The Garden Club of Illinois, in collaboration with Harriet Knudson and the Springfield Civic Garden Club, created the Lincoln Memorial Garden as a living memorial to the sixteenth president in the town he called home. Noted Danish-American landscape architect Jens Jensen designed the garden near the end of his long and illustrious career, and it is one of the finest expressions of his vision for reconnecting people with their natural heritage.
The Garden is located on the south shore of Lake Springfield, a reservoir created by Springfield City Water, Light, and Power in 1931–1935 to provide drinking water for the city of Springfield and surrounding communities. At the time of construction, the property, well outside of Springfield’s developed center, was part of the large Ostermeier Farm (c. 1850) and consisted of former farm fields with scant trees growing in old fencerows. Today, parks and residential development surround the lake.
As a living memorial to Abraham Lincoln, the Garden was intended to include many of the natural habitats Lincoln would have known during his lifetime. It can be regarded as an early experiment in ecological restoration, akin to the University of Wisconsin Arboretum, with its pioneering effort to restore the state’s prairie and forest habitats. Jensen’s design sought to transform the park’s original sixty-three acres to native prairie, wetland, and woodland habitats. Though Jensen completed his scheme for the park in 1936, he continued to advise Knudson on the implementation of his design until he died in 1951.
The project required a creative approach to planting, as many of the desired native plants were not readily available from nurseries. Schoolchildren were recruited to collect acorns, and garden club volunteers, workers from the Works Progress Administration (WPA), and others planted saplings as part of the initial restoration work. Later, garden club members across Illinois were recruited to rescue native wildflowers for planting in the developing woodland understory.
Key features of Jensen’s plan included gentle hiking trails, long “fingers” of prairie meadows between blocks of woodland, and eight council rings to serve as gathering places. The idea of council rings grew out of Jensen’s own experience of gathering around campfires on the beach in his native Denmark and his fascination with Native American traditions of gathering around a council fire. In Jensen’s mind, gathering around a circle for discussion, storytelling, and other activities was particularly democratic, as each participant would be on the same level. At Lincoln Memorial Garden, the eight council rings are built of rough limestone and set at distinctive places throughout the garden—each with a unique setting. One is a half-circle, open to views of a wetland and stream draining towards the lake. The largest, Lincoln Council Ring, is set on a slight rise in a grove of white oak and provides commanding views of the lake. Jensen noted the white oak as a fitting tribute to Lincoln, suggesting that given the tree’s long lifespan, it would be a longer lasting tribute to the late president than statues and monuments.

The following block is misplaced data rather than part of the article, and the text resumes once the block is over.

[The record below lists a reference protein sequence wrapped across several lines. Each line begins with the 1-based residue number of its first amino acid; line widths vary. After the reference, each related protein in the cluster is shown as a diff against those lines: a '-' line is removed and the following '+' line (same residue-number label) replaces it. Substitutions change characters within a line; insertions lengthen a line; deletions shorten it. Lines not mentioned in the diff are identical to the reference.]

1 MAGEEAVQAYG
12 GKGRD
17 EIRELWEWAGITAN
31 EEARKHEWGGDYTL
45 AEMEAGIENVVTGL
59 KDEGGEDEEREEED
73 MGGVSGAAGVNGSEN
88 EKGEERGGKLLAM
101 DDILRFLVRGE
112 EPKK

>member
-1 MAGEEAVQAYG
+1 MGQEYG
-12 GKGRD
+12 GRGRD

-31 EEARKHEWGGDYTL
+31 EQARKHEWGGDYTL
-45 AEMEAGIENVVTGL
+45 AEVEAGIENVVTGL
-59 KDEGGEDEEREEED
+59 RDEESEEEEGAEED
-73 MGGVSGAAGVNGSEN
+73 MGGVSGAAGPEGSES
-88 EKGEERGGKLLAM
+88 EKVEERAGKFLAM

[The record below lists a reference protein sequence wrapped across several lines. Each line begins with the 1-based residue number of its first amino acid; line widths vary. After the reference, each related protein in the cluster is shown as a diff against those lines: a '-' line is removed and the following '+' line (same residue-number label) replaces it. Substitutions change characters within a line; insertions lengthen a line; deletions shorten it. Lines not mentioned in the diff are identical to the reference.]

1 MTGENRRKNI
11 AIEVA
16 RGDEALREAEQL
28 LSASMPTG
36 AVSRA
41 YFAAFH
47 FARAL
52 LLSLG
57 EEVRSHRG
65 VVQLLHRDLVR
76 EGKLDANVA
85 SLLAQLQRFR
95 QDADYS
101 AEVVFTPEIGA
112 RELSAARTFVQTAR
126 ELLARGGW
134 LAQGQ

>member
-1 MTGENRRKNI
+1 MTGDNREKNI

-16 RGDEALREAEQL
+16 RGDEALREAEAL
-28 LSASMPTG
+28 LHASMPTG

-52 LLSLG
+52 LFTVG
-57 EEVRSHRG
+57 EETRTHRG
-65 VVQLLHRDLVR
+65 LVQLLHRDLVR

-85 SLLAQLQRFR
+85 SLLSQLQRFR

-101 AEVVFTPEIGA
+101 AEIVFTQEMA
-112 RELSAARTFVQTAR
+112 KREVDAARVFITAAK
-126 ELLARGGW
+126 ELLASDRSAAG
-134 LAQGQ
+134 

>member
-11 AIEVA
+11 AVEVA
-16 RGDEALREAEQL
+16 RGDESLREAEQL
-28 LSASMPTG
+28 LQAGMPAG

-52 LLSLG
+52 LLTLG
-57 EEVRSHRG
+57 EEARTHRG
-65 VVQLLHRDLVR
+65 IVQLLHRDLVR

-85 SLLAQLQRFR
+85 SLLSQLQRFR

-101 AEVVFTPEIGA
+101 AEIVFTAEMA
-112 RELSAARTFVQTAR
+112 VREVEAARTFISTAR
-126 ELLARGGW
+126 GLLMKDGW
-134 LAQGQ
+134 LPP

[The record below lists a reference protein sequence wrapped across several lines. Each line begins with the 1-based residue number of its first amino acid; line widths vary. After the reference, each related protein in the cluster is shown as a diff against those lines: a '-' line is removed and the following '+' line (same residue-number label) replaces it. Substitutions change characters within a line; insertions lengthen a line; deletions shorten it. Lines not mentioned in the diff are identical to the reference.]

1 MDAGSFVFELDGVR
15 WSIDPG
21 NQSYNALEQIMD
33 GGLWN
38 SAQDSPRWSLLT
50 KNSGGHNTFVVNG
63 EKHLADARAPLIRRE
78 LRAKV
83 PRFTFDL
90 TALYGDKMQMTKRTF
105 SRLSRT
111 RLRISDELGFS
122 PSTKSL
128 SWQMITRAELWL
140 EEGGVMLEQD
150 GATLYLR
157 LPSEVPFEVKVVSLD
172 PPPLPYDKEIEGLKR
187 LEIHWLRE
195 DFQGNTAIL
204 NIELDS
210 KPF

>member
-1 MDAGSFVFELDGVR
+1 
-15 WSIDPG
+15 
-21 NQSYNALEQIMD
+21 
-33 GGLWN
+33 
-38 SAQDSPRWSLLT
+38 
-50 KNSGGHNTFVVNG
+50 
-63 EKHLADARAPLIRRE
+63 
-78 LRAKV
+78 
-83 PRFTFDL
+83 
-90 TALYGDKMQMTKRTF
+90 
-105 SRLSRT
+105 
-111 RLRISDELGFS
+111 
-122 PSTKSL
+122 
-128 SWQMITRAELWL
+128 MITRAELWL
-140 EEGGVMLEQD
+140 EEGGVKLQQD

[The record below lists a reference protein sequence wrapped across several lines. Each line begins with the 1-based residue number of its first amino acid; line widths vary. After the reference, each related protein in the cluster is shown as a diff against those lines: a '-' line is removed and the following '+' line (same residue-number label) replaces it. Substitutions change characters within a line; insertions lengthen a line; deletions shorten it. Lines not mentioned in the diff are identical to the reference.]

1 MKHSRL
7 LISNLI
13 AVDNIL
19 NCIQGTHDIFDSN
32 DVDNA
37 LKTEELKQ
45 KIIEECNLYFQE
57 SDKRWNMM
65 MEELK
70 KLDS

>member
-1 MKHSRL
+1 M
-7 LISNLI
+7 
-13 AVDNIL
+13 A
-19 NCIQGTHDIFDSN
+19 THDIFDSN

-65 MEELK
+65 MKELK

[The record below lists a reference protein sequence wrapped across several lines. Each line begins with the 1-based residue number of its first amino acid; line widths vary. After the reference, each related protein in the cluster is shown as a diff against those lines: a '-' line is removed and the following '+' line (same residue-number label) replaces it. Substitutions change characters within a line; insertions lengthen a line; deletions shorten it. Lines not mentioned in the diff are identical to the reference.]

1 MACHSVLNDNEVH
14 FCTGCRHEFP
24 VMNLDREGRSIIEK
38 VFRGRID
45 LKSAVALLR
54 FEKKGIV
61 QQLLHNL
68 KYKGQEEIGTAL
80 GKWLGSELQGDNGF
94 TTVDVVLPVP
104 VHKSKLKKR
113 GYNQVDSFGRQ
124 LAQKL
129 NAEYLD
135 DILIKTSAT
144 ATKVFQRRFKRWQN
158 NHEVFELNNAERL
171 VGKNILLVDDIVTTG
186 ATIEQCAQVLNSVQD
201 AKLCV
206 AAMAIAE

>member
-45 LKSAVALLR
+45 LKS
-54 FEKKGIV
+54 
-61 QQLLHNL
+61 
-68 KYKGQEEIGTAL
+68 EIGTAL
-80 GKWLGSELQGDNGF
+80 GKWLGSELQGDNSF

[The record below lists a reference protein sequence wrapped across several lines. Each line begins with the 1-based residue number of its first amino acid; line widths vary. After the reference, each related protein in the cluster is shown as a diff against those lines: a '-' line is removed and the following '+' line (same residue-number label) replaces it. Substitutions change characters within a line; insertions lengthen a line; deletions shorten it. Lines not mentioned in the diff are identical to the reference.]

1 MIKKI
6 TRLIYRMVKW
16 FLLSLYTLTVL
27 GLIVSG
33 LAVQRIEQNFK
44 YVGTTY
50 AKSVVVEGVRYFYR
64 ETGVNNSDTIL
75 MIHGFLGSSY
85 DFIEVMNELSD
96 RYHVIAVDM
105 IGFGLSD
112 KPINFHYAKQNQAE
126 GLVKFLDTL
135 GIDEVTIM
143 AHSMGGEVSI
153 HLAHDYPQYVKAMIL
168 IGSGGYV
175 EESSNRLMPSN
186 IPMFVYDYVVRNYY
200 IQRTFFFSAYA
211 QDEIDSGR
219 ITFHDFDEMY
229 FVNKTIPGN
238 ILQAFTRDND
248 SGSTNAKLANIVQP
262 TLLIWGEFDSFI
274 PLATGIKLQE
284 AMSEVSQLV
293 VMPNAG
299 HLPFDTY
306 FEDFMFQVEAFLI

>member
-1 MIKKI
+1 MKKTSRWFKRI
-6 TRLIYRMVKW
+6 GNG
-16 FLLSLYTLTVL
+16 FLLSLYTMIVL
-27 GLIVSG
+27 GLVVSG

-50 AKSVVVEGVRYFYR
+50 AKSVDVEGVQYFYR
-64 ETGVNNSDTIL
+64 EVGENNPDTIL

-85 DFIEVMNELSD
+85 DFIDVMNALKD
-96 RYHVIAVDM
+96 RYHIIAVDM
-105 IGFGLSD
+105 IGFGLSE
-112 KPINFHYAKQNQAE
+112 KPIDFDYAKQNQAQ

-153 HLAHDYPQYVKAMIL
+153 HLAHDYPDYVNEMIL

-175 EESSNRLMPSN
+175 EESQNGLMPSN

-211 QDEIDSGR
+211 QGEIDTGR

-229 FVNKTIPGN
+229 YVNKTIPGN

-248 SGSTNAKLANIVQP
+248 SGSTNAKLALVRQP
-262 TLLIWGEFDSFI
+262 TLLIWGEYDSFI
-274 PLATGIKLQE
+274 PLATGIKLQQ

In recent years, Lincoln Memorial Garden has expanded its holdings to over 100 acres. The additional acreage has provided much needed parking near the entrance and additional locations for a wide variety of nature-based activities. It remains one of the best examples of Jensen’s artistry and a much-loved center for nature-based education in Central Illinois.
Eaton, Leonard K. Landscape Artist in America: The Life and Work of Jens Jensen. Chicago: University of Chicago Press, 1964.
Grese, Robert E. Jens Jensen: Maker of Natural Parks and Gardens.Baltimore, MD: Johns Hopkins University Press, 1992.
Groves, Judith, and Melinda Kwedar. “Abraham Lincoln Memorial Garden: Interview with Berta Cochran, Margaret Gaule, Molly Gray, Homer McLaren, Jeanette Sayre, and Milton Thompson.” 1972 and 1975. Oral History Office, Sangamon State University, Springfield, IL.
Lincoln Memorial Garden Archives, Springfield, IL.